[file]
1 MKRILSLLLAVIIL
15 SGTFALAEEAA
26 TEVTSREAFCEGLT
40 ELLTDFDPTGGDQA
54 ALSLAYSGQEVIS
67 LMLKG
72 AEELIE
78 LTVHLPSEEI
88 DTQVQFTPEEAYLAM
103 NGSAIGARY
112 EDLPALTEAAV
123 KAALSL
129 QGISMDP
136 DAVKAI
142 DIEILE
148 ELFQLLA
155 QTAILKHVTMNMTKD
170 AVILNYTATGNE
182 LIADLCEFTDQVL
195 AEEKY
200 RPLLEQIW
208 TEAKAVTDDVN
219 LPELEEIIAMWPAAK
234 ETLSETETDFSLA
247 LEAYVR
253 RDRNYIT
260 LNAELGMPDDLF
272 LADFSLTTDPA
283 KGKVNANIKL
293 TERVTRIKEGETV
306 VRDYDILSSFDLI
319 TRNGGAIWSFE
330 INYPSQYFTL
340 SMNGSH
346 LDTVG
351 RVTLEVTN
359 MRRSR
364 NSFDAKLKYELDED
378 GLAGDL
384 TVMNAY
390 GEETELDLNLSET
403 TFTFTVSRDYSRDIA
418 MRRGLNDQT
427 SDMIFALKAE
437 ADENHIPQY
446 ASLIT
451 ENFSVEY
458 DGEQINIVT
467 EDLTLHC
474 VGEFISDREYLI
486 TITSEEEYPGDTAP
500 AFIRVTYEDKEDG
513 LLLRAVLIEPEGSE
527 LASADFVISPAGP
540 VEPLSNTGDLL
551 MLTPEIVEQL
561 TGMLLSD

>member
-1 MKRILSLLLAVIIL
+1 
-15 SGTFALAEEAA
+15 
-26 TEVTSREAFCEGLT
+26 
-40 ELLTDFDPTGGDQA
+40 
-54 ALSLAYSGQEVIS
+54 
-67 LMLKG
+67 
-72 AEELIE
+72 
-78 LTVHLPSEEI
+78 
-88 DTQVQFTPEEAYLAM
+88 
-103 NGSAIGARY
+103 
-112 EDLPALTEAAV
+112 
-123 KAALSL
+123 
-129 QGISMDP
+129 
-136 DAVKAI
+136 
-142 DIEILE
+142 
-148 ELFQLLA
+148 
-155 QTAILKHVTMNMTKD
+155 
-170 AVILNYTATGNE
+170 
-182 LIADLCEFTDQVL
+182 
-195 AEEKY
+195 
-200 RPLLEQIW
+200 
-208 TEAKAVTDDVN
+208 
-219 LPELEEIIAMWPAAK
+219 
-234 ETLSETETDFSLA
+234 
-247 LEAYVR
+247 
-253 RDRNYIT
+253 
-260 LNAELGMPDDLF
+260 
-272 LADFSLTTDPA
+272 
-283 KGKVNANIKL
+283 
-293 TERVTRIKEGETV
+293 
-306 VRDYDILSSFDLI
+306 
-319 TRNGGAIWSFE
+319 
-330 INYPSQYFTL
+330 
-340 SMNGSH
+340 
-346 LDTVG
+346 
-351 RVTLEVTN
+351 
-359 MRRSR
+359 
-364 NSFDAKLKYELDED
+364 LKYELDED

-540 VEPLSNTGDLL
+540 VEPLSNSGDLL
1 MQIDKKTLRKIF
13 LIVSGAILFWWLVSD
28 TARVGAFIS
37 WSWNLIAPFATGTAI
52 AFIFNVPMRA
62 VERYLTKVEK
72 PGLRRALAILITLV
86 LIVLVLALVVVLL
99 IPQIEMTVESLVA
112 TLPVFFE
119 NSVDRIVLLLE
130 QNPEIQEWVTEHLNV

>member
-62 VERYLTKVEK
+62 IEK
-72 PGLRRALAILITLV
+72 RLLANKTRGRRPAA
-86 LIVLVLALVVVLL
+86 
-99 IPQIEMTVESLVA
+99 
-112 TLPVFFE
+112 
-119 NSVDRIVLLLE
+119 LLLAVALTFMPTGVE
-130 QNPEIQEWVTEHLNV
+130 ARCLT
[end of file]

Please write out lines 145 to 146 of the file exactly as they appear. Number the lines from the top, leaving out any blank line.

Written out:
99 IPQIEMTVESLVA
112 TLPVFFE